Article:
Only after years of avoiding conversation about my time at Ground Zero did I finally make my peace with the human need for September 11 stories. Chronicling catastrophe necessarily creates a distance, a remove. I could hear this distance when I compared the tight, pinched cadences of first responders taped in the days immediately after the attacks with the interviews of those same people I recorded years later. Ultimately, creating that emotional space is necessary for forging a path forward. In time, I recognized that the importance of preserving this history outweighed my need to fend off the anguish of these accounts—both others’ and my own.
Understanding the reluctance some survivors and rescuers felt about delving into their own harrowing memories made me all the more grateful to the many who did agree to interviews— particularly those who shared for the first time their full stories, with all the raw details. They agreed to do so for the sake of documenting this pivotal moment in history, and that willingness brought this book to life.
Reading their stories now, under the weight of the pandemic and all its devastating repercussions, provides a window into what’s possible. On these pages we see the collaboration, comity, and community that offer a promise of who we can be, both now and after.
On September 11, and in the days and weeks that followed, people here in New York City came together. We gathered en masse at makeshift memorials in Union Square, outside the city’s firehouses, and along the border of the “frozen zone.” We lit candles, posted signs, shed tears, and stood together with strangers in solemn silence.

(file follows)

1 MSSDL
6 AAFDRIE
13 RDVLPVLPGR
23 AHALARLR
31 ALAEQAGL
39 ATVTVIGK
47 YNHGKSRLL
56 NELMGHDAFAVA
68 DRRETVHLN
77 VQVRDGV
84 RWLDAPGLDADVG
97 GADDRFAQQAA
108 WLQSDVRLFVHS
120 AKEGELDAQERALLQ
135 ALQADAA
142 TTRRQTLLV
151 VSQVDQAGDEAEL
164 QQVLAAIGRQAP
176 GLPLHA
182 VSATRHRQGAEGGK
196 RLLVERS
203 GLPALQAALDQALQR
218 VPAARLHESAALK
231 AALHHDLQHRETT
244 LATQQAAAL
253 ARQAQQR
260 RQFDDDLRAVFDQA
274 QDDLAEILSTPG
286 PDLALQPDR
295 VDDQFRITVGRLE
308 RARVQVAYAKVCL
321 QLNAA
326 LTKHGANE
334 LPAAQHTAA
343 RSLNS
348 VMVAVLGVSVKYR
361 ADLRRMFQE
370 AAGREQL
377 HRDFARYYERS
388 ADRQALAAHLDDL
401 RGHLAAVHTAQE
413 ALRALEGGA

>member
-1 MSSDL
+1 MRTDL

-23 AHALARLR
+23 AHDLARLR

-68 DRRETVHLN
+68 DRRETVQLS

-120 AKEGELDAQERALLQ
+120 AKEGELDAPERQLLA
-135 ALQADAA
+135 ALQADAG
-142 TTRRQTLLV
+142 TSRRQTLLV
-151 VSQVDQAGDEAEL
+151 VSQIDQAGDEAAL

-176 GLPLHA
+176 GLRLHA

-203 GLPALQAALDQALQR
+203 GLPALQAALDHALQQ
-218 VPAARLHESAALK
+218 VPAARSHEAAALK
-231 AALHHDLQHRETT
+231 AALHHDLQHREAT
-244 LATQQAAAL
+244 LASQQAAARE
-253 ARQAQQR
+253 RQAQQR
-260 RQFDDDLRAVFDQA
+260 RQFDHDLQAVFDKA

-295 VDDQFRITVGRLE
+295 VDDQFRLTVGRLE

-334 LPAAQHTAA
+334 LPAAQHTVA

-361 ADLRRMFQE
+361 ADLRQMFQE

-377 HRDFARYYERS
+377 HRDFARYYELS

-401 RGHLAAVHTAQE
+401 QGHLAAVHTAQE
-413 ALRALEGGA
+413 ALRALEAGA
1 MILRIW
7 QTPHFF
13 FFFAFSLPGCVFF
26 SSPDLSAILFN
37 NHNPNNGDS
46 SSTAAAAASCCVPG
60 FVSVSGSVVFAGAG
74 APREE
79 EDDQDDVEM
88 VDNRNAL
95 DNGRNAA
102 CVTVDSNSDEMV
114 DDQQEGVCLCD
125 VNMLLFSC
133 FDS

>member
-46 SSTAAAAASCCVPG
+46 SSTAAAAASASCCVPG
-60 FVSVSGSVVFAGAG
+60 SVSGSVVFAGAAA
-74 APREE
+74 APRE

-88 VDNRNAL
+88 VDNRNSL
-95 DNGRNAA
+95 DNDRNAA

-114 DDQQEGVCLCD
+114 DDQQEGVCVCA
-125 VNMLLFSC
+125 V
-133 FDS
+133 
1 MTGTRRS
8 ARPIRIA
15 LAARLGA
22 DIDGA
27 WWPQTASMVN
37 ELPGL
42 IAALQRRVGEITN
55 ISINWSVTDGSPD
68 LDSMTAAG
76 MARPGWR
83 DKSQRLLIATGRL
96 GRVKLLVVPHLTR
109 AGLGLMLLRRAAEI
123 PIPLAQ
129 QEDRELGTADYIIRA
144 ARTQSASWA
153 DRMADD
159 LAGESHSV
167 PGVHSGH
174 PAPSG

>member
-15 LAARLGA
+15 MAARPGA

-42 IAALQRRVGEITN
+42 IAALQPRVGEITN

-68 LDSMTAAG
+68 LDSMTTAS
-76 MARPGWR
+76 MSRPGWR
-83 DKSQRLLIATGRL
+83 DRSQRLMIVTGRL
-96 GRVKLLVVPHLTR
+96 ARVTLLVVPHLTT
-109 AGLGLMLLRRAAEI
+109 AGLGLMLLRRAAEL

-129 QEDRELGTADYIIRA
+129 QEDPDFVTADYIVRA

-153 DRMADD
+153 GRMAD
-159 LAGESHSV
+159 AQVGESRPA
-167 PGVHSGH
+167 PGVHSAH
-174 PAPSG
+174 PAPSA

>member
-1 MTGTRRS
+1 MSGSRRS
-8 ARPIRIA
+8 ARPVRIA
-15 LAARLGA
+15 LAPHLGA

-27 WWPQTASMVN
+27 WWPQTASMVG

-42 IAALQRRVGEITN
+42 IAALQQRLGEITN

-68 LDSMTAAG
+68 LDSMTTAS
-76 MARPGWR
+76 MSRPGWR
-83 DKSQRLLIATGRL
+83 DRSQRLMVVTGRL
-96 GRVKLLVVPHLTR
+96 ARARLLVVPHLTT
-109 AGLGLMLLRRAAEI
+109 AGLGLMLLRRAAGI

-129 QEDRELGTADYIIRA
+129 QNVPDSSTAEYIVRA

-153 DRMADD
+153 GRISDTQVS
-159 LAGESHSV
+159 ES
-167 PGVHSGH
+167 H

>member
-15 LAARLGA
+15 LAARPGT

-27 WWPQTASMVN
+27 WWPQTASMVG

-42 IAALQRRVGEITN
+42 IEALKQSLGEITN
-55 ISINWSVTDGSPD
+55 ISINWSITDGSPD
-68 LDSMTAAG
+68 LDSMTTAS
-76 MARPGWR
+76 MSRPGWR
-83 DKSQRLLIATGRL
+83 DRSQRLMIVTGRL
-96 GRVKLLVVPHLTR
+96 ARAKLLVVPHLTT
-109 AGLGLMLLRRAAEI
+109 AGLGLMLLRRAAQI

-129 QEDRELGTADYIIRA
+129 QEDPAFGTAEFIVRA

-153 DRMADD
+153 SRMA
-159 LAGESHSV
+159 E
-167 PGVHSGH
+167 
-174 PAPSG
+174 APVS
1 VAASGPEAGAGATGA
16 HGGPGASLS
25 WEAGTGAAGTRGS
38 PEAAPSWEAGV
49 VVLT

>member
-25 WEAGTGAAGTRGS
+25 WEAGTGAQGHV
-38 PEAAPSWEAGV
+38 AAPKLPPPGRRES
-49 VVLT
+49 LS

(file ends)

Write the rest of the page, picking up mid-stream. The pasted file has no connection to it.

In March 2020, instead of togetherness, COVID compelled isolation, calling upon us to wear a mask, wash our hands, and maintain six-plus feet of distance. We steered clear of others— sanitizing our groceries, quarantining our mail, and fearing our neighbors. However collective our trauma, our individual family tragedies have taken place in quarantine—in homes and hospitals—rendering the uptick in numbers largely faceless to those on the outside. Owing to pandemic restrictions, a grieving nation has been unable to properly mourn its dead.
How will we ever recover?
We will, as we always have, through drawing upon the best of humanity that rises up in the bleakest times. What saves us is recognizing our place in the long arc of history. What saves us are stories that forge human connections across divides. What saves us, finally, is hope.
In Hope in the Dark—a book I’ve taken to carrying around with me as an antidote to the grinding miseries of 2020—Rebecca Solnit writes: “Hope locates itself in the premises that we don’t know what will happen and that, in the spaciousness of uncertainty, you recognize that you may be able to influence the outcomes—you alone or you in concert with a few dozen or several million others.” In this dire moment, hopelessness, like helplessness, is not an option.
We have much to learn from the mariners and others who, when the planes struck, stepped out of their workaday roles to become first responders. Over and over again they chose to help. They recognized fellow humans in peril and did all they could to come to their aid. Each of us has this capacity within. What choices can we make today to act out our hope, our humanity? How can we connect with others by listening, really listening, to their stories?
In this time unlike any we have known, the story of the largest boat lift in history serves as a vital reminder of the reflexive resourcefulness and resounding human goodness that light up the darkest days.
Brooklyn, New York